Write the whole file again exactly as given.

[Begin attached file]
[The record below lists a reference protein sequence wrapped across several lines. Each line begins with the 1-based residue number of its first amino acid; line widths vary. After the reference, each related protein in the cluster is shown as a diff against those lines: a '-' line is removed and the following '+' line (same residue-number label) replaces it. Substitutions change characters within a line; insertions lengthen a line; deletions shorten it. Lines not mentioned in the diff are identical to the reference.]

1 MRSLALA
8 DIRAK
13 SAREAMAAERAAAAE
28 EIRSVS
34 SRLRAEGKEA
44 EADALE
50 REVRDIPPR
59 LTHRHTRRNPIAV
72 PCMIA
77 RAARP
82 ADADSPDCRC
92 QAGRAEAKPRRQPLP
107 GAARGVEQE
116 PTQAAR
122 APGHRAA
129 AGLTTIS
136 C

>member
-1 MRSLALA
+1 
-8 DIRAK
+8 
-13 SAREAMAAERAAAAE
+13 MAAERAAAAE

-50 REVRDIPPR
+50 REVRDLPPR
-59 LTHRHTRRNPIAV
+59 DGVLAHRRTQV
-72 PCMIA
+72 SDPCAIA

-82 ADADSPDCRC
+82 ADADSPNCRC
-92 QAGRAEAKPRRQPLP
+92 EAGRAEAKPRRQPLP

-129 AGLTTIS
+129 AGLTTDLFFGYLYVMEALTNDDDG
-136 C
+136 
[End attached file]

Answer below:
[The record below lists a reference protein sequence wrapped across several lines. Each line begins with the 1-based residue number of its first amino acid; line widths vary. After the reference, each related protein in the cluster is shown as a diff against those lines: a '-' line is removed and the following '+' line (same residue-number label) replaces it. Substitutions change characters within a line; insertions lengthen a line; deletions shorten it. Lines not mentioned in the diff are identical to the reference.]

1 MRSLALA
8 DIRAK
13 SAREAMAAERAAAAE
28 EIRSVS
34 SRLRAEGKEA
44 EADALE
50 REVRDIPPR
59 LTHRHTRRNPIAV
72 PCMIA
77 RAARP
82 ADADSPDCRC
92 QAGRAEAKPRRQPLP
107 GAARGVEQE
116 PTQAAR
122 APGHRAA
129 AGLTTIS
136 C

>member
-1 MRSLALA
+1 
-8 DIRAK
+8 
-13 SAREAMAAERAAAAE
+13 MAAERAAAAE

-50 REVRDIPPR
+50 REVRDLPPR
-59 LTHRHTRRNPIAV
+59 DGVLAHRRTQV
-72 PCMIA
+72 SDPCAIA

-82 ADADSPDCRC
+82 ADADSPNCRC
-92 QAGRAEAKPRRQPLP
+92 EAGRAEAKPRRQPLP

-129 AGLTTIS
+129 AGLTTDLFFGYLYVMEALTNDDDG
-136 C
+136 